I think that two of the things you mentioned are working together to increase the speed of the "runaway AI" phenomenon. The new corruption rules and modified FP (where it better accomodates the normal AI's placement) tend to increase the productivitiy and income of not only the AI leader, but also other rival AIs. This means that they can afford to pay full price for new techs, and can do so sooner, thereby fueling the leading AI to research even faster, etc. In other words, he benefits not only from his own improved productivity, but also the improved income of his other rivals.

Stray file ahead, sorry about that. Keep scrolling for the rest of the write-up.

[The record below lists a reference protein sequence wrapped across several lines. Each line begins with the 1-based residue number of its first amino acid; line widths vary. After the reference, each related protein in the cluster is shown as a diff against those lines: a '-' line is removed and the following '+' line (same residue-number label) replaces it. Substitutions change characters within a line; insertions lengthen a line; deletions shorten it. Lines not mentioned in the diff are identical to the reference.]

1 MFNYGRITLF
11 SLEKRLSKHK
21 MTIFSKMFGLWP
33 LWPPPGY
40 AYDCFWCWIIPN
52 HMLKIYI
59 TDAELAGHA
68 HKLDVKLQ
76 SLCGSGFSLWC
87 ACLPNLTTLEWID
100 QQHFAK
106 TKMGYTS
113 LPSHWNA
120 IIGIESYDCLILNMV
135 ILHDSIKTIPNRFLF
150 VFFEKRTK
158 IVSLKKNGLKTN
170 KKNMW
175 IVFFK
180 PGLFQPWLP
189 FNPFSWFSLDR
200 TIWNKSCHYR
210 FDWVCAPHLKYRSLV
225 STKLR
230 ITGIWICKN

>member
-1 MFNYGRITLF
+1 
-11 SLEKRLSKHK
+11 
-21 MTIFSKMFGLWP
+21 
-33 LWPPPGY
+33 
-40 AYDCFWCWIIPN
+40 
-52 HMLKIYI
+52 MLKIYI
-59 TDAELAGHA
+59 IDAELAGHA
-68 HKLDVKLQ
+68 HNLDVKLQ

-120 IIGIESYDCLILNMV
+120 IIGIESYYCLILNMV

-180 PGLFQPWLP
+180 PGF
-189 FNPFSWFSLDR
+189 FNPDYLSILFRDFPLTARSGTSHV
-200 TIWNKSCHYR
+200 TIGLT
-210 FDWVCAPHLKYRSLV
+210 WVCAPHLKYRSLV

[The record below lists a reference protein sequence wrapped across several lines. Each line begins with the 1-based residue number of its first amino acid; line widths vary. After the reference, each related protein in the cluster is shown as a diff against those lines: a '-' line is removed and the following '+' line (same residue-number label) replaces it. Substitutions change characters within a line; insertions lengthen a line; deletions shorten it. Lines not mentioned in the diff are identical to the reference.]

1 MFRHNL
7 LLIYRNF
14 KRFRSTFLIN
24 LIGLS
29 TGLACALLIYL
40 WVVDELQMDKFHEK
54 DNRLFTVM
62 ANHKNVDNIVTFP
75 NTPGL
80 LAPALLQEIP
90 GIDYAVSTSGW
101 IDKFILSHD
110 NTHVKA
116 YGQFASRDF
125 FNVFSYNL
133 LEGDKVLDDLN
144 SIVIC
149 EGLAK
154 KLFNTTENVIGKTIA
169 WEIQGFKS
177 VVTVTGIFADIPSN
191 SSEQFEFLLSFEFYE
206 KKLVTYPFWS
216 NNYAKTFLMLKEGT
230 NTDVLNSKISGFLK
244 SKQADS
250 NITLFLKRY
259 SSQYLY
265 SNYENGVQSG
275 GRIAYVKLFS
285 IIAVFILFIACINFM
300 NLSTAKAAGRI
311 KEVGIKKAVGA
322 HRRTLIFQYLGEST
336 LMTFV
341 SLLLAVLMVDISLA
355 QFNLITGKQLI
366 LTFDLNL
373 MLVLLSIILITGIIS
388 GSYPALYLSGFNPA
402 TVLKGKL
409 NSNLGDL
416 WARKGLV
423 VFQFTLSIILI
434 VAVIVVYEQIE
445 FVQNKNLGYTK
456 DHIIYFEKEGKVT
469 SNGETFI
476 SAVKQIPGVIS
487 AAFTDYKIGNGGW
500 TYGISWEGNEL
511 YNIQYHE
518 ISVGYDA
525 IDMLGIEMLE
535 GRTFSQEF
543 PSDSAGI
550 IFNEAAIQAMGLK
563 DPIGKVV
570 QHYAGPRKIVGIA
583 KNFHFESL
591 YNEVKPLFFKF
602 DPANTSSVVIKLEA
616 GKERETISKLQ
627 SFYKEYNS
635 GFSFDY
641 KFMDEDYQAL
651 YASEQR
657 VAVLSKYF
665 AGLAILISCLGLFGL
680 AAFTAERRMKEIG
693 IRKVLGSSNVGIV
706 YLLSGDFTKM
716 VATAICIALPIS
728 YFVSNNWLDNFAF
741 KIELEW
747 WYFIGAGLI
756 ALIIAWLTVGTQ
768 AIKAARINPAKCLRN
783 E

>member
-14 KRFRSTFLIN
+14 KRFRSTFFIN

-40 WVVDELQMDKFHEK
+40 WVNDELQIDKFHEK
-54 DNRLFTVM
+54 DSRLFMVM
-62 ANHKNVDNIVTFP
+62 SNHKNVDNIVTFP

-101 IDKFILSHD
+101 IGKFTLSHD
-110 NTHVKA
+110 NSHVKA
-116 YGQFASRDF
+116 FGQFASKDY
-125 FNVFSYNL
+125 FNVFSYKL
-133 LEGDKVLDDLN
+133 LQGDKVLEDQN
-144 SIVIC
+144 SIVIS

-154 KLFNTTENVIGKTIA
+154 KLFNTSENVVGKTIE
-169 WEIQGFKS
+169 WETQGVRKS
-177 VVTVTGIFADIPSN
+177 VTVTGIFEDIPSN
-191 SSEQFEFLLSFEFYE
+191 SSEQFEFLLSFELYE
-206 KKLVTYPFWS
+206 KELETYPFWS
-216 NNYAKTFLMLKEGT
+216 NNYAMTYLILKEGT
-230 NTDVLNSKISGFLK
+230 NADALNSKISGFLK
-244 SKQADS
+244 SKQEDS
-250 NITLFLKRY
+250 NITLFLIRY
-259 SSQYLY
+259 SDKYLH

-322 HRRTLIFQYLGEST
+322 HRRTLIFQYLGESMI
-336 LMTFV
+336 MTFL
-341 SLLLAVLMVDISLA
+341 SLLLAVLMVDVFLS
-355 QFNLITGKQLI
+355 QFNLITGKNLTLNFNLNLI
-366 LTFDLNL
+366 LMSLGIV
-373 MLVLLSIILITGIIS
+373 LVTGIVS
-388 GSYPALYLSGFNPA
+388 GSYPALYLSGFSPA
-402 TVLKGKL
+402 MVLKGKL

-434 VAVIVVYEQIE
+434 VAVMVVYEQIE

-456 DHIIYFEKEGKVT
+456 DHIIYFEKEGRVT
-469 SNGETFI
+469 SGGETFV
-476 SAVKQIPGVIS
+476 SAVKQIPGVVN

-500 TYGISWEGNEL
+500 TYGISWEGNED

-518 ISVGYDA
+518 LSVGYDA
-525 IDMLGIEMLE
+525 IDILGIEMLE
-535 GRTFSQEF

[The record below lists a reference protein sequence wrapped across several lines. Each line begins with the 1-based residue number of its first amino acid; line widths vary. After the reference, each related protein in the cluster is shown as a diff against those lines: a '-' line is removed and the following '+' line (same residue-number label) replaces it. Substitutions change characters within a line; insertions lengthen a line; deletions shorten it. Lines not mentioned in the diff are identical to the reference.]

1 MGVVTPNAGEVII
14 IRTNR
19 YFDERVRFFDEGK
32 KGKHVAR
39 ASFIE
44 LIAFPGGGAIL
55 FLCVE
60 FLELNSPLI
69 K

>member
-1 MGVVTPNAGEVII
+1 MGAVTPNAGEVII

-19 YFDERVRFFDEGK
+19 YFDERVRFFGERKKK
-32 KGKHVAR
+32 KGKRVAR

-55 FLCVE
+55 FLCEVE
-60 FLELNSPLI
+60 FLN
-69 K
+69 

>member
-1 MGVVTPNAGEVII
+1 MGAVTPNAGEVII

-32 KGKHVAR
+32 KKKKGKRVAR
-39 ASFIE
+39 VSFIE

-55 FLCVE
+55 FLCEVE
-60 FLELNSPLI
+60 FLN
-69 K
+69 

Re: Armies, I would really like to see some improvement in how (if?) the AI uses armies. I like armies, as an important game concept, that were underdone in the original, and are now more valuable. However, the AI rarely builds them! They seemed to use them somewhat competently when given (i.e. Rise of Rome), but I have rarely seen them in a normal game. Someone suggested making the military academy available without a victory, so the AI could self-build them more easily (assuming they pick the right city to build the academy??). That would help. As for them being overpowered in the hands of a human, I think that is more a factor with Cav armies and a reflection of Cavalry being overpowered for their era. The army then multiplies their inherent advantages (attack and speed). Sword armies give a good advantage, but short-lived. Knight armies are powerful, but a decent match, they can defeat but won't overwhelm muskets. Infantry armies seem quite useful to lead good spearheads for an offensive, or a reaction/reserve force to kill stubborn defenders. Cav armies, on the other hand, are one-city-per-turn blitzkrieg machines. Nathan B. Forrest could only dream of what he could accomplish with a C3C Cav army! Charis' recommendations (limit 2 attacks, limit 3 move) would seem to curb cavarly's excesses, and should be easy to program (then again, I'm not a programmer